My freshman year of college I was paired with a random roommate. She seemed sweet, but also a little nervous, and anxious to fit in. Within the first couple of weeks of college, she went to a day party with some new friends she had made and came back with alcohol poisoning.  

It was clear my roommate had drank too much and needed medical attention ASAP. Some girls from the dorm and I got the RA, and she called for help. As the ambulance pulled away, I remember everyone worrying not so much about my roommate's safety, but whether or not she would be mad at us for getting her in trouble. "Why would she be mad?" I thought. We're saving her life.

Post-hospital visit, my roommate did get in trouble. She was fined by the police for underage drinking and received a drinking violation from the school. She had to go to special classes, and couldn't get into certain study abroad programs. And, she was pissed at me. 

The Good Samaritan Law

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Although I know we made the right decision at the time, I often think back to that moment from freshman year and wonder if things could have been different. I wonder if her new "friends" could have stayed by her side and taken her straight to the hospital, or if there would've been a Medical Amnesty Law in place where we could've called for help without fear of getting her in trouble. 

Luckily, if you're in college today, most campuses do have a law in place. That being said, if your new or old bestie drank too much, don't be afraid to seek medical attention and potentially save your friend's life.

There are different levels of legal immunity a Good Samaritan Law (or Medical Amnesty Law) can allow. But generally, Medical Amnesty allows those who are under the legal drinking age to call 9-1-1 and get emergency medical help for themselves or their friends without facing a Minor In Possession (MIP) charge. In some states, this law can also give legal immunity to those who have overdosed on drugs.

So, to be absolutely clear, if you and your friends have been drinking and you call the police, no one will get in trouble and you will get the help you need

It's hard to find stats to prove that these laws work, because you'd have to distinguish whether there are more alcohol related emergencies, or just more people calling for help. But back in 2002 when Cornell University introduced medical amnesty, Tim Marchell, director of mental health initiatives for Gannett Health Services on campus told the Cornell Chronicle, "We started seeing the number of calls to EMS increasing, for medical emergencies for alcohol poisoning. That is what we wanted to see."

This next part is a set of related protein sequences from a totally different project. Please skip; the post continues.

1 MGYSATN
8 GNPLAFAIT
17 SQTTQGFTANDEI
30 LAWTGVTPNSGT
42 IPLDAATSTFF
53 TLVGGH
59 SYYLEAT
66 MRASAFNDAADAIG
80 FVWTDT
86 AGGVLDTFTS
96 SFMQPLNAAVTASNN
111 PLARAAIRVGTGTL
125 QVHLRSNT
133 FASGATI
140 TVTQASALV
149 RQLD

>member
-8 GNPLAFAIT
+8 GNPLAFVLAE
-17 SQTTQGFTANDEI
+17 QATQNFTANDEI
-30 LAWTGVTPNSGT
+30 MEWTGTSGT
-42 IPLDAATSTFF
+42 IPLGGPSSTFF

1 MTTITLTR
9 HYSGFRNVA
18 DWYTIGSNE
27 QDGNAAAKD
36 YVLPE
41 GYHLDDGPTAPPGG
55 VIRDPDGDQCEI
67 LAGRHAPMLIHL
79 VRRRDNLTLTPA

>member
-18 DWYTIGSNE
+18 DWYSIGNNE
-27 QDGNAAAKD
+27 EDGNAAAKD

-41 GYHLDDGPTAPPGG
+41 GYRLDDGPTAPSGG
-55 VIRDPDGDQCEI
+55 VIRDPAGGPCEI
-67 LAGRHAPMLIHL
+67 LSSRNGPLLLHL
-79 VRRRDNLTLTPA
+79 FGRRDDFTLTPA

Where Are These Laws in Place?

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Christin Urso

Right now, 37 states and Washington DC have medical amnesty laws in place. The remaining 15 that do not include: Massachusetts, New Hampshire, Rhode Island, Connecticut, Alaska, Arizona, Florida, Iowa, Mississippi, New Mexico, Ohio, Tennessee, and Wyoming.

If your state is listed above, be sure to check with your college campus. Some colleges and universities have this type of policy, where students are exempt from punishment by the school if they seek medical attention. So, rather than something like a suspension, a student would instead receive counseling to identify if there's a bigger issue at hand. 

How You Can Bring It to Your Campus

Devon Bortz

If this law or policy is not active on your campus, advocate for it. Bring it to you school's senate or join an organization. Organizations like Students for Sensible Drug Policy help students start chapters on campuses to push for medical amnesty laws and policies. Other non-profit orgs like Aware Awake Alive (which was started by a family whose son passed away from alcohol poisoning at a fraternity party) invite you to send a letter to your congressman to help pass legislation. 

Whether a medical amnesty law is in place near you or not, if you're put into a situation where someone needs help, do the right thing. From experience, I promise you that a small punishment, or your roommate getting slightly mad at you, is better than someone losing their life.